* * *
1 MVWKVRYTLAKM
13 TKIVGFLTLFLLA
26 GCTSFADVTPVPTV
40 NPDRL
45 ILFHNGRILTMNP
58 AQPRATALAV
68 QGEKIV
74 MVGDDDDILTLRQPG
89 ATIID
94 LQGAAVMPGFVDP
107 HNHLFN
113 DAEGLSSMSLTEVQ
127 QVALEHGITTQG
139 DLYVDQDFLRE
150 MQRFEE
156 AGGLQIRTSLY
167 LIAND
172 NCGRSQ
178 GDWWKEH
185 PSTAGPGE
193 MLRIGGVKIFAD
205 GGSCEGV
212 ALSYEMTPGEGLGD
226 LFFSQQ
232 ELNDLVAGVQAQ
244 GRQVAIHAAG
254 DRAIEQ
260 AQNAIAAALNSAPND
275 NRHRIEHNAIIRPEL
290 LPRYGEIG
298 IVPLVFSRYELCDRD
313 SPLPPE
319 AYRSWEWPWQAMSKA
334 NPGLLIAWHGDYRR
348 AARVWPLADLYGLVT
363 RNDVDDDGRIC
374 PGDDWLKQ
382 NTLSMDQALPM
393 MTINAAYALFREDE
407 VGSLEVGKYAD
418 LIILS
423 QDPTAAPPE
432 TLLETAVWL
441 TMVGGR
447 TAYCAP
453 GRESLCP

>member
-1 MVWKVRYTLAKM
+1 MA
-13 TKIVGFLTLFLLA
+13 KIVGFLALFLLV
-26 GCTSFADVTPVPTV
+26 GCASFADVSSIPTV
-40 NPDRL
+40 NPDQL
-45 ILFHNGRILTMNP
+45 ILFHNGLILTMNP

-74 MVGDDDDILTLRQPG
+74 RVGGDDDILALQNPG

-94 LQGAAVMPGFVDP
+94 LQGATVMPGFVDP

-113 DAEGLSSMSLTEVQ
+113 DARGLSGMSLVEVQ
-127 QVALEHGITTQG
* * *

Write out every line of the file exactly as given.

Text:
1 MVWKVRYTLAKM
13 TKIVGFLTLFLLA
26 GCTSFADVTPVPTV
40 NPDRL
45 ILFHNGRILTMNP
58 AQPRATALAV
68 QGEKIV
74 MVGDDDDILTLRQPG
89 ATIID
94 LQGAAVMPGFVDP
107 HNHLFN
113 DAEGLSSMSLTEVQ
127 QVALEHGITTQG
139 DLYVDQDFLRE
150 MQRFEE
156 AGGLQIRTSLY
167 LIAND
172 NCGRSQ
178 GDWWKEH
185 PSTAGPGE
193 MLRIGGVKIFAD
205 GGSCEGV
212 ALSYEMTPGEGLGD
226 LFFSQQ
232 ELNDLVAGVQAQ
244 GRQVAIHAAG
254 DRAIEQ
260 AQNAIAAALNSAPND
275 NRHRIEHNAIIRPEL
290 LPRYGEIG
298 IVPLVFSRYELCDRD
313 SPLPPE
319 AYRSWEWPWQAMSKA
334 NPGLLIAWHGDYRR
348 AARVWPLADLYGLVT
363 RNDVDDDGRIC
374 PGDDWLKQ
382 NTLSMDQALPM
393 MTINAAYALFREDE
407 VGSLEVGKYAD
418 LIILS
423 QDPTAAPPE
432 TLLETAVWL
441 TMVGGR
447 TAYCAP
453 GRESLCP

>member
-1 MVWKVRYTLAKM
+1 MA
-13 TKIVGFLTLFLLA
+13 KIVGFLALFLLV
-26 GCTSFADVTPVPTV
+26 GCASFADVSSIPTV
-40 NPDRL
+40 NPDQL
-45 ILFHNGRILTMNP
+45 ILFHNGLILTMNP

-74 MVGDDDDILTLRQPG
+74 RVGGDDDILALQNPG

-94 LQGAAVMPGFVDP
+94 LQGATVMPGFVDP

-113 DAEGLSSMSLTEVQ
+113 DARGLSGMSLVEVQ
-127 QVALEHGITTQG